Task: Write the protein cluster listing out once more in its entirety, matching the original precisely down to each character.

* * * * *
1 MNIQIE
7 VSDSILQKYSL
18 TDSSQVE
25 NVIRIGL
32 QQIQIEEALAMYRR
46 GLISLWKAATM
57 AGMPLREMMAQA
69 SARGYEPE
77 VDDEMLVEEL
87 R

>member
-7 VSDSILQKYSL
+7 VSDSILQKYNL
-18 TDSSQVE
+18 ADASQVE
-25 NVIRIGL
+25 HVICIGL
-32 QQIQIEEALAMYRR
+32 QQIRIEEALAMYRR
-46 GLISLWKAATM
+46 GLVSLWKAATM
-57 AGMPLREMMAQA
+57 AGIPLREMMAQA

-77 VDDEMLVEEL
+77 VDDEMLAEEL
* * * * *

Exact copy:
1 MNIQIE
7 VSDSILQKYSL
18 TDSSQVE
25 NVIRIGL
32 QQIQIEEALAMYRR
46 GLISLWKAATM
57 AGMPLREMMAQA
69 SARGYEPE
77 VDDEMLVEEL
87 R

>member
-7 VSDSILQKYSL
+7 VSDSILQKYNL
-18 TDSSQVE
+18 ADASQVE
-25 NVIRIGL
+25 HVICIGL
-32 QQIQIEEALAMYRR
+32 QQIRIEEALAMYRR
-46 GLISLWKAATM
+46 GLVSLWKAATM
-57 AGMPLREMMAQA
+57 AGIPLREMMAQA

-77 VDDEMLVEEL
+77 VDDEMLAEEL